I offer analysis in this blog motivated by a reply to a tweet I made yesterday regarding the essence of the 200-day moving average. I show that the choice of a 200-day moving average for the purpose of stock-bond allocation is sub-optimal. Furthermore, any reduction in drawdown levels can be attributed to the asset allocation rather than to some particular choice of moving average.
This is the tweet I made yesterday and a reply from Jake:
@mikeharrisNY allocate to stocks when above and bonds when below over longer periods, you get almost all return with 1/3 the volatility
— Jake (@EconomPic) June 30, 2015
Let us investigate Jake’s claim. Basically Jake suggested this strategy:
If price of SPY > 200-dma then sell TLT and buy SPY sell SPY if price of SPY < 200-dma and buy TLT.
I used initial capital of $100K, fully invested equity and $0.01/share commission. The backtest starts at the inception date of TLT, which is 07/30/2002. Below is the portfolio equity and underwater equity curve:
Maximum drawdown is about half of what is realized by a buy and hold strategy in SPY. Obviously, risk is reduced because a -29% maximum drawdown is much better than a maximum drawdown of -56% for the buy and hold case. The buy and hold CAR in the tested period for SPY is 8.81% and CAR for the allocation strategy is 7.05%, actually not too bad considering the 50% reduction in maximum drawdown.
However, the objective of this blog is to show that the choice of the 200-day moving average is not special. To achieve that, I repeated the backtest for values of the moving average between 100 and 500 in increments of 20 days. Below are the results of the optimization:
As it turns out the choice of a 200-day moving average is arbitrary and sub-optimal. A 100-day moving average results in the highest CAR of 11.38% at an even lower maximum drawdown of -17.13%. Below is the portfolio equity and underwater equity curve:
Therefore, I stand by my claim that the 200-day moving average was an invention of financial journalists that maybe later became a sort of (unsuccessful) self-fulfilling prophecy. In reality, the benefits of lower risk are inherent in the general allocation scheme and have little to do with the choice of moving average, except for values above 300 days where a large lag kicks in and drawdown levels increase.
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Poor performance under a single realisation is a necessary but not sufficient condition for a strategy being called 'sub-optimal'. Given the tests and results above, your point on the choice of MA PERHAPS being immaterial is valid (and very NB) but your conclusion on strategy (sub)optimality is a stretch. That requires more rigorous testing.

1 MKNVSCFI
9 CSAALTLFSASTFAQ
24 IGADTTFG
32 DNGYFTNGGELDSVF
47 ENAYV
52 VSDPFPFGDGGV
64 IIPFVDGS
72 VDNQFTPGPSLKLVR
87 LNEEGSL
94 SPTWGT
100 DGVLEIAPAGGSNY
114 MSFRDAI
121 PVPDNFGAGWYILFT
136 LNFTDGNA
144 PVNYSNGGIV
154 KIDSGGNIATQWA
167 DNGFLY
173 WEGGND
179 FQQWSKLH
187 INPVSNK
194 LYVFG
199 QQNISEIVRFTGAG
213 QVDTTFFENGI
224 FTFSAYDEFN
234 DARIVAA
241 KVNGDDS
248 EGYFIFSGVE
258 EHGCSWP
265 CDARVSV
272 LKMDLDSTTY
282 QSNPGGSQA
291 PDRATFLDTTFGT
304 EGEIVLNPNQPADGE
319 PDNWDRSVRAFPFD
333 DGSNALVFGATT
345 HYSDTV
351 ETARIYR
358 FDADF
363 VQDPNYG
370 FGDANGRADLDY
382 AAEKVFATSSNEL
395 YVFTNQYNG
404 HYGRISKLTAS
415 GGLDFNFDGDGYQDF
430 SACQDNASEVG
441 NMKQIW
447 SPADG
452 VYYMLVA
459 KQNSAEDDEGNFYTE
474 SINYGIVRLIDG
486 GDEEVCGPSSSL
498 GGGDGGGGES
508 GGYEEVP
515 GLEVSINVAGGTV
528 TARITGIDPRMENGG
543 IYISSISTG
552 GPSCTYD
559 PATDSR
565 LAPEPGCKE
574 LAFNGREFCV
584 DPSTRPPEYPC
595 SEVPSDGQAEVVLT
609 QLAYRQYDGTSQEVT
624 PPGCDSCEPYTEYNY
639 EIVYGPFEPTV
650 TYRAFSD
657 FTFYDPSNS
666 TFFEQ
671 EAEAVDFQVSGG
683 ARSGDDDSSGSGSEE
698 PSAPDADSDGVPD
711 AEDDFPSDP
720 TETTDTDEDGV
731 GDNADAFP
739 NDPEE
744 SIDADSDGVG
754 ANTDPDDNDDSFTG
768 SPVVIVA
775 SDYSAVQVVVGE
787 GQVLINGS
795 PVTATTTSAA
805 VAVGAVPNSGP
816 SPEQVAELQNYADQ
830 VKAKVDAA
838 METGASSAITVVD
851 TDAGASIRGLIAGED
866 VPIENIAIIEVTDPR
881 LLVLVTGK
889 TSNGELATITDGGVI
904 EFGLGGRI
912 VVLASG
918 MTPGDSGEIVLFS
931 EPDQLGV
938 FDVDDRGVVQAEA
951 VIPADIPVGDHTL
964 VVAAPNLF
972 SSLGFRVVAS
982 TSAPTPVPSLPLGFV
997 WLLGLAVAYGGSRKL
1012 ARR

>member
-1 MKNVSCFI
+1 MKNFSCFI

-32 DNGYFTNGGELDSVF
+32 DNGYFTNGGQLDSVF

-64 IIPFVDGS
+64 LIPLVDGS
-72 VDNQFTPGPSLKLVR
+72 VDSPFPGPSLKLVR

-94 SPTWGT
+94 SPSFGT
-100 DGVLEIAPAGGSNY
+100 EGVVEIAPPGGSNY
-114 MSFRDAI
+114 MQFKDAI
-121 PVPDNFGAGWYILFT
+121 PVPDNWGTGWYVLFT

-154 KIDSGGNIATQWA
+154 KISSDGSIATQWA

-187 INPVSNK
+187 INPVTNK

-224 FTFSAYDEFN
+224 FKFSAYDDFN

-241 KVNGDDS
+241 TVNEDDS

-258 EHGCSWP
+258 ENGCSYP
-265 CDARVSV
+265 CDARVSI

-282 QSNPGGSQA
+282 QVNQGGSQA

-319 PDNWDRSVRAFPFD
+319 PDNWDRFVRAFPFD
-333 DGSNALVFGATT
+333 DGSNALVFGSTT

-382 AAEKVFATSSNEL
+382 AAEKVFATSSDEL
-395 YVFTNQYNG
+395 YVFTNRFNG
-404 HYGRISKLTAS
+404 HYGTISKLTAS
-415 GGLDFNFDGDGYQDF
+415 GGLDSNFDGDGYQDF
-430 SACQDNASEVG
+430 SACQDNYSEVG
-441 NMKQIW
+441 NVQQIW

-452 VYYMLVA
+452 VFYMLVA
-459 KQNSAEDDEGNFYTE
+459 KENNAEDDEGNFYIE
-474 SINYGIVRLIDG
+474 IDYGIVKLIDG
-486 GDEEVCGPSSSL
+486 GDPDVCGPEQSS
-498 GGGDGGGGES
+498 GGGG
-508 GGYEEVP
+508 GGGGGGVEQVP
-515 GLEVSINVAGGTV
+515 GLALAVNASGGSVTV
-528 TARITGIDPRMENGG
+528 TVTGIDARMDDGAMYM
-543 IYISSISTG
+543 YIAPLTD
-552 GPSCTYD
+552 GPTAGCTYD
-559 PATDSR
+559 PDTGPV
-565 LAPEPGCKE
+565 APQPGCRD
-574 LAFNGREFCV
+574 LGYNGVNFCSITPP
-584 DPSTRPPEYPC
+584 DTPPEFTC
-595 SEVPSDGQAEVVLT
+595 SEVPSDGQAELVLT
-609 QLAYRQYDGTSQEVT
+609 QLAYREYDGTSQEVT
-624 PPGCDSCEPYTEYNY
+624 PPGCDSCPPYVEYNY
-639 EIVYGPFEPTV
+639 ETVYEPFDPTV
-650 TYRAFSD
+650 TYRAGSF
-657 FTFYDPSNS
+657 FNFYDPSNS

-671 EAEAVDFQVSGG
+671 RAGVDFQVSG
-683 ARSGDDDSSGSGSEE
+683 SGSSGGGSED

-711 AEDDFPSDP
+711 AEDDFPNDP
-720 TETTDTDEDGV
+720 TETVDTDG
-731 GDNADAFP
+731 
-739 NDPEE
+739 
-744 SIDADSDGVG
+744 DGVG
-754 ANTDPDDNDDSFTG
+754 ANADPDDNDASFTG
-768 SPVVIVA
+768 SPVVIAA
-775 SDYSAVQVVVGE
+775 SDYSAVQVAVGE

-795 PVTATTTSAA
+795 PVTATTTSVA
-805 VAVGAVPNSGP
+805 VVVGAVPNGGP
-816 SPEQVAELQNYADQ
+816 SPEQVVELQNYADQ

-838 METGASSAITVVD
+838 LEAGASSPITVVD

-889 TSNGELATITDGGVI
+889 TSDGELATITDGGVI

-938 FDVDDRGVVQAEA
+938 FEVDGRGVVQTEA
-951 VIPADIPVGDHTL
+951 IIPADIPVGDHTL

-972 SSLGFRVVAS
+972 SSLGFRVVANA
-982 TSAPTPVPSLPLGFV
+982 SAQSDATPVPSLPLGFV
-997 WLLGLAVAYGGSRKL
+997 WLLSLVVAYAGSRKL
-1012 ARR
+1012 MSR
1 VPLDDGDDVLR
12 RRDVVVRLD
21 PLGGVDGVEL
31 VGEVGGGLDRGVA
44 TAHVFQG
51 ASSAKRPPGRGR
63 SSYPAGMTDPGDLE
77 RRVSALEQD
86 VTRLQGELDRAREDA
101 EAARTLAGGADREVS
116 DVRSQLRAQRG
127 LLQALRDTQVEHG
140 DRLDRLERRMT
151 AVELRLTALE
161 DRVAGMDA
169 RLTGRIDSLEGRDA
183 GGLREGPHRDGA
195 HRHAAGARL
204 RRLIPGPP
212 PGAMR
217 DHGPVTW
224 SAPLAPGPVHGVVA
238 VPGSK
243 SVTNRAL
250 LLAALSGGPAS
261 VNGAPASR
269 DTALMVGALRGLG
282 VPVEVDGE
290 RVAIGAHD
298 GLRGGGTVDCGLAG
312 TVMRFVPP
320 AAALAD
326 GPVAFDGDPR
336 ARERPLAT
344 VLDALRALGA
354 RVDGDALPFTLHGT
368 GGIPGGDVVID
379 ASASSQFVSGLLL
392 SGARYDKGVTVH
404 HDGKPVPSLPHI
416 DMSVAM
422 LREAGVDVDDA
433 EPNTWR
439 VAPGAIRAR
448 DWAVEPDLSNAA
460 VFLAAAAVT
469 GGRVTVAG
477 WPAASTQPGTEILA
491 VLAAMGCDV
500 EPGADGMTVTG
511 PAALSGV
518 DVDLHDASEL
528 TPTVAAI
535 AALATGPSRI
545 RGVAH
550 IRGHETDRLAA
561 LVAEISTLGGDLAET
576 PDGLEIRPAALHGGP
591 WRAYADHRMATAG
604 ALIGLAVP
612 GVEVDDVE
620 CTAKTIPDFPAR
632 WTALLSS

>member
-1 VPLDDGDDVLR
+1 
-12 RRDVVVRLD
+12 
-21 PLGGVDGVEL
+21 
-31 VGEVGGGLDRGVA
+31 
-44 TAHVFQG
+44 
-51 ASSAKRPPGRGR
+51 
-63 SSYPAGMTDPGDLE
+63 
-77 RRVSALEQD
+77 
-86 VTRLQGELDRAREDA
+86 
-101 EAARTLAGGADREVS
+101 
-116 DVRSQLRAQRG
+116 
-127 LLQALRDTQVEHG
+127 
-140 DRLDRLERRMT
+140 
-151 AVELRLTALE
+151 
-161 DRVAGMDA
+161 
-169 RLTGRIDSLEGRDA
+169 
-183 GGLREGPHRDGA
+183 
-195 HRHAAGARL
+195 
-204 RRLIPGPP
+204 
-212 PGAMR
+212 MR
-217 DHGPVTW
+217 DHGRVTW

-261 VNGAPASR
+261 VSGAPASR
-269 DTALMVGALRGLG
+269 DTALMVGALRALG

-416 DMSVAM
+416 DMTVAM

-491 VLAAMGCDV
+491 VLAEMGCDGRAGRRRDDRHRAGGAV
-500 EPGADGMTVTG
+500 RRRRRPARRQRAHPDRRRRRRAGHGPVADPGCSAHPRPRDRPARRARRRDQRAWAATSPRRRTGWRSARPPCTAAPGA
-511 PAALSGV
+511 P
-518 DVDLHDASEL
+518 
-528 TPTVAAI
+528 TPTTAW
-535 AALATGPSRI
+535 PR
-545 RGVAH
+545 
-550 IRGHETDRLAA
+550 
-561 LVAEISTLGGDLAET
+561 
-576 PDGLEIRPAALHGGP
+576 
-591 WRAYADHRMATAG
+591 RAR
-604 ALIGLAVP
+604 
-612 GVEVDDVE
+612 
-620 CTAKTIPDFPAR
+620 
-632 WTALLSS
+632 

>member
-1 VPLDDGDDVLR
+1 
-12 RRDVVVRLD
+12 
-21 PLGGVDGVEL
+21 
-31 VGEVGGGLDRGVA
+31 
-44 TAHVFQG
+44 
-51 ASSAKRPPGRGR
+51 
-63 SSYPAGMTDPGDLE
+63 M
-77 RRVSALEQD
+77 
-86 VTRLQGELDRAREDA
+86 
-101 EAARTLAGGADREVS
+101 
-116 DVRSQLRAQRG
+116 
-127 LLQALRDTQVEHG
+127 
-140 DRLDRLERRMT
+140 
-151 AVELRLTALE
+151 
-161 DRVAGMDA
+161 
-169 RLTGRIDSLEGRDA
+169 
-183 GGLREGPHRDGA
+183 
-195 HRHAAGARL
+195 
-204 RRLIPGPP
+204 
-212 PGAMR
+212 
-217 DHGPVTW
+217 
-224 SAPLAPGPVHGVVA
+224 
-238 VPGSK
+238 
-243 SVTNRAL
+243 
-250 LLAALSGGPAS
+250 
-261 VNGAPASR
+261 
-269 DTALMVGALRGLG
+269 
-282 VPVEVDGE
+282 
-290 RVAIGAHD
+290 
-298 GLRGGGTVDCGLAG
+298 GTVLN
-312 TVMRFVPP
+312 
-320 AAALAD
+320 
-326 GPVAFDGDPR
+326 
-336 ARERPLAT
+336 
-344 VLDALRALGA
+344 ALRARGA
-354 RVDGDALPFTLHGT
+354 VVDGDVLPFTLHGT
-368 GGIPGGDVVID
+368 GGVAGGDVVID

Assuming memory properties within the stock price process, there will always be an optimal TAA rule in the limit, even if they are are time-dependent. Assuming pure GBM with no memory, there will not.
As you also noted, my only objective in this blog was to show that
"However, the objective of this blog is to show that the choice of the 200-day moving average is not special."
I don't think I made any conclusions about strategy sub(optimality). If I did, please let me know. The blog did not assess the merits of the strategy.
"Assuming memory properties within the stock price process, there will always be an optimal TAA rule in the limit, even if they are are time-dependent"
Possible but this has to be proved rigorously and in my opinion, since performance is path-dependent, a general proof cannot exist. Also we have to define what TA rule stands for and correct for data-snooping.
"Assuming pure GBM with no memory, there will not."
Again, I'm not sure about that. GBM exhibits long trends. A suboptimal strategy under GBM is momentum investing. It's another issue whether it works but it is a good one and to this point it appears that it works.
Thanks for the feedback Michael,
My first comment was more just of a facetious jab at your line: "I show that the choice of a 200-day moving average for the purpose of stock-bond allocation is sub-optimal." The 'is' got to me 🙂
On my comments on memory and type of stochastic process, I meant that if one limits the set of TA strategies to single-asset strategies that implicitly rely on auto-correlation then if one knows the underlying parameters of the process, one can design a strategy which *is* theoretically optimal (in expectation) but may only become practically optimal (in PnL) given enough time (and assuming we don't blow up before reaching that point!).
On the pure GBM process, surely TA will never be more or less optimal than anything else because the errors are assumed iid from an elliptical distribution and parameters are fixed ad infinitum? This is irrespective of the trend parameter value, which would obviously suggest a directional bias in any strategy.
Anyway, thank you for all the great articles. A voice of sanity and statistical rigour in the very noisy quantitative blogosphere.
"…if one knows the underlying parameters of the process, one can design a strategy which *is* theoretically optimal (in expectation) "